The Hon John Anderson AO FTSE , Chair, Crawford Fund, Former Deputy Prime Minister of Australia.
Dr Stephanie Williams, Australia’s Ambassador for Regional Health Security.
Dr Anna Okello, Research Programme Manager of Livestock Systems, Australian Centre for International Agricultural Research.
Moderated by AIIA National Executive Director Bryce Wakefield
Approximately 75 percent of newly emerging infectious diseases are those that can transmit between animals and humans. COVID-19 is a wakeup call to further increase efforts to break down the silos of agriculture, health and the environment to better focus on the overlap, particularly where we risk future pandemics.
As we emerge from the coronavirus, many countries will need and welcome Australian scientific and policy support in health, biosecurity and agriculture, and especially the interactions between them.
We have seen the impact of COVID-19, SARS, MERS, Ebola and some influenzas which can be linked to close contact between humans and animals, often along food chains. However, Australia and our region is also open to the impact of biosecurity disasters from Fall Army Worm, Panama Disease, fire ants and African Swine Fever.
Our panel will consider the strong links between human and animal health; the importance of addressing the significant economic, social, scientific and ethical issues this interconnect brings for our decision makers and scientists; the need for co-ordinated international action and Australian leadership on regional food and health security, and the potential of a ‘One Health’ approach for improving policy and programming for both health and food security into the future.
Our speakers are:
The Hon John Anderson AO FTSE is Chair of the Crawford Fund, an Australian registered charity which highlights benefits to Australia and developing countries of research for agriculture and development; supports Australians in training developing country scientists and farmers, and young Australians in their careers, studies and volunteering for food and nutrition security. John is the former Deputy Prime Minister and Leader of the National Party of Australia; Minister for Primary Industries and Energy; Minister for Transport and Regional Development; served on Expenditure Review (Budget) Committee, National Security Committee and Standing Environment Committee while in Cabinet.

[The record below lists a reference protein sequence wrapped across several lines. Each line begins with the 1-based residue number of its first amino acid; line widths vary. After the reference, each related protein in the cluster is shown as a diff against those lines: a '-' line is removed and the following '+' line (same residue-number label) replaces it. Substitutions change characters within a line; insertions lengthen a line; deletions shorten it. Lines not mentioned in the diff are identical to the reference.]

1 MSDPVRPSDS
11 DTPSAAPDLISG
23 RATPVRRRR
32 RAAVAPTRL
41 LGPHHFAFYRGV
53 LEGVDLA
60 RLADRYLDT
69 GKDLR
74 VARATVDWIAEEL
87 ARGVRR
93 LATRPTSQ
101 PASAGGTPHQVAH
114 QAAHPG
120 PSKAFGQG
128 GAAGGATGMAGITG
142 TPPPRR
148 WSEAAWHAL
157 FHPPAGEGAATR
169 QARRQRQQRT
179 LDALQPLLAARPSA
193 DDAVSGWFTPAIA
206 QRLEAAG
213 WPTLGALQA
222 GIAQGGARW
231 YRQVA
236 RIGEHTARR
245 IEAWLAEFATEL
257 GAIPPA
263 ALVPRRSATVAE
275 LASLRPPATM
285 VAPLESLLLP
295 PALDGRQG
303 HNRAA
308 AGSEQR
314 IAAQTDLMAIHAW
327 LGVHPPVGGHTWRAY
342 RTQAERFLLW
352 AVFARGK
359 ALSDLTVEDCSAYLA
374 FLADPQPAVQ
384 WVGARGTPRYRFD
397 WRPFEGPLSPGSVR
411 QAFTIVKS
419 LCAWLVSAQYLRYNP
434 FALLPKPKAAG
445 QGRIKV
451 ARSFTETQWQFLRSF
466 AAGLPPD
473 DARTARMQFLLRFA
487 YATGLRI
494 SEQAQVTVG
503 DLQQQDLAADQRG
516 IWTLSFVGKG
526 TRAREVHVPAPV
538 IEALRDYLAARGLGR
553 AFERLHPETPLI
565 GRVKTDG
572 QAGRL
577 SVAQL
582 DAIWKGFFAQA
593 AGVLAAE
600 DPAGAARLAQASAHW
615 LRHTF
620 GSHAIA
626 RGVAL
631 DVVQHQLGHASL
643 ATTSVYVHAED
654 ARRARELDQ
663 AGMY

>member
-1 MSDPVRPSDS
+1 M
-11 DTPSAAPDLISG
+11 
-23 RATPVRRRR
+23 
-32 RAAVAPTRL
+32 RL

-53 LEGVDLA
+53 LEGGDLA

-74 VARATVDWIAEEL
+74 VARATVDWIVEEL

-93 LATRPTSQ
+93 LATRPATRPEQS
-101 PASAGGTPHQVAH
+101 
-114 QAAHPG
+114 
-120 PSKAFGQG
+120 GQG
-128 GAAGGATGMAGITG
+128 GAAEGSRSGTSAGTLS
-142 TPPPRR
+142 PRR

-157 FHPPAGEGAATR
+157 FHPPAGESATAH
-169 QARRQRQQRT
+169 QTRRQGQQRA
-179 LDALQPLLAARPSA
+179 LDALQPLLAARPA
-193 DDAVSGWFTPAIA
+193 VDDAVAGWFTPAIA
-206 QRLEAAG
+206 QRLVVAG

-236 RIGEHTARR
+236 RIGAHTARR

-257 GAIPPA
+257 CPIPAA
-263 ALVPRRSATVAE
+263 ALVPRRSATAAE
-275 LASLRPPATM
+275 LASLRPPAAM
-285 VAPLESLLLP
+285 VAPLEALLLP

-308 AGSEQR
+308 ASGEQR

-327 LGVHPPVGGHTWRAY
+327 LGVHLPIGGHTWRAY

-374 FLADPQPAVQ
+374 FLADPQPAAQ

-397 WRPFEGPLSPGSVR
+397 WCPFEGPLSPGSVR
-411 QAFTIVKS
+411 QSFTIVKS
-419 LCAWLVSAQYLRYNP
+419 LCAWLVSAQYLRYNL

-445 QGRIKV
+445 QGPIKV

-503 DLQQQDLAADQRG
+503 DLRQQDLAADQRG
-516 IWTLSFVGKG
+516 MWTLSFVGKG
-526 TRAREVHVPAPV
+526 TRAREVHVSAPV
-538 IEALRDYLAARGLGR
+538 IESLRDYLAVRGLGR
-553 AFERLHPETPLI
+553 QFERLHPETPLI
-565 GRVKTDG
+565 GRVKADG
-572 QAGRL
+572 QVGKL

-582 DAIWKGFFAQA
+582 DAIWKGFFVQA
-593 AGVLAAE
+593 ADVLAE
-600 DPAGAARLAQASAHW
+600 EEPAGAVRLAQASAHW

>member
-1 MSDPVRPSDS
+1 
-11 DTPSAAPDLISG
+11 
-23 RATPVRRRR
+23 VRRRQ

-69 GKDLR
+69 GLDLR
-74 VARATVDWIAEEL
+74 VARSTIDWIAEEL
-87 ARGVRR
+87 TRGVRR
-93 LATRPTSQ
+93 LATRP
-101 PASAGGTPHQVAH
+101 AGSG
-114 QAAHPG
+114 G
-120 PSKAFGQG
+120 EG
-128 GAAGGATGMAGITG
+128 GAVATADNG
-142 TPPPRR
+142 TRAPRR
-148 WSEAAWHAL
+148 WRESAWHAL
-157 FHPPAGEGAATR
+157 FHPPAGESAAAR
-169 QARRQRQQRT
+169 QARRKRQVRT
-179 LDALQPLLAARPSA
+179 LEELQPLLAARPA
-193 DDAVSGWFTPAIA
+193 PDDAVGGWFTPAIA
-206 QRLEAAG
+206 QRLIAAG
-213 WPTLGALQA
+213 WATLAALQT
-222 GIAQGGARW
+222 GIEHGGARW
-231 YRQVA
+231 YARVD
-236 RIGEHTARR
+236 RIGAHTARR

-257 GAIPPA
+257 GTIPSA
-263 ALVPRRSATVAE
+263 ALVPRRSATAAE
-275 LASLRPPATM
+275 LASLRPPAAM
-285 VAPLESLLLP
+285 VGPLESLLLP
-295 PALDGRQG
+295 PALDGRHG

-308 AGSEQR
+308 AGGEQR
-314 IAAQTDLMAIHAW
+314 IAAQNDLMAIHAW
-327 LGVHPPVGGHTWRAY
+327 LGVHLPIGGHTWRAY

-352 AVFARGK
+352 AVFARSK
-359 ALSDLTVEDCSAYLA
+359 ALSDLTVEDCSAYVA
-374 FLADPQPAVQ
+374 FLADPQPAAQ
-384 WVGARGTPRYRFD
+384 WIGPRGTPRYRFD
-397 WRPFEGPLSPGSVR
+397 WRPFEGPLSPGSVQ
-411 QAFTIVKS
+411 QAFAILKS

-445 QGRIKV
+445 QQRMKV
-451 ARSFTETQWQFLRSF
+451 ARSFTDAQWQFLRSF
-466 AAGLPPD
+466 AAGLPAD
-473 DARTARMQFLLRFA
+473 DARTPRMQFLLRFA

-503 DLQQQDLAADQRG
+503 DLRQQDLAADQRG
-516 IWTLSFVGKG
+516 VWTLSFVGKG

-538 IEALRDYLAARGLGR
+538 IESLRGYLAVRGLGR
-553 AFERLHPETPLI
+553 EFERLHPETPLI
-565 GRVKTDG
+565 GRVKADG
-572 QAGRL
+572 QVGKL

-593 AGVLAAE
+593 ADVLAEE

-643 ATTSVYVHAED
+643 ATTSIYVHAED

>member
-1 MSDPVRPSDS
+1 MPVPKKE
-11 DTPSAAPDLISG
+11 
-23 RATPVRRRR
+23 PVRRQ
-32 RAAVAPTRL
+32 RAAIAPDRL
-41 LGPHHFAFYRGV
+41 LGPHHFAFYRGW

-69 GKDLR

Dr Stephanie Williams was appointed as Australia’s Ambassador for Regional Health Security in March 2020. As Ambassador, she supports the advancement of Australia’s interests in the Indo-Pacific by fostering linkages between Australia’s world-class public health and medical research experts and partners in the region. In addition, she guides the implementation of the $300 million Health Security Initiative for the Indo-Pacific region. Stephen is a Public Health Physician and Epidemiologist, who has been DFAT’s Principal Health Specialist since 2017. Prior to joining DFAT, she was a Medical Adviser in the Office of Health Protection in the Australian Government Department of Health. Her previous roles include: Public Health Registrar for Victoria’s Chief Health Officer; Epidemiologist in Global Health Security for the World Health Organization (WHO); and a medical doctor for Medicines Sans Frontières and the WHO.
Dr Anna Okello is the Research Programme Manager of Livestock Systems at the Australian Centre for International Agricultural Research, the Australian Government’s specialist agricultural research-for-development agency, within the Australian aid program. Anna is also a commissioner on the Lancet One Health Commission which considers how contemporary global health challenges are implicated within the complex interconnectedness of humans, animals, and our shared environment. A trained veterinarian, Anna completed a PhD in political science (global health policy) at the University of Edinburgh’s Centre for African Studies, and has worked for international NGOs, the Australian government, the World Health Organization and the University of Edinburgh. Anna holds an adjunct teaching position at the University of Edinburgh’s Global Health Academy.
This event is online only. After registering, on the day of the event you will receive a follow-up confirmation email containing further details on how to join the webinar. Registrations close at 5:40pm. (If you believe you have not received an email by 5pm please check your junk folder! A reminder will be sent at 5:45pm)
The event will start at 6pm AEST (Sydney, Canberra, Melbourne time, UTC+10).
All registrants may type questions via the moderated Q&A text feed.
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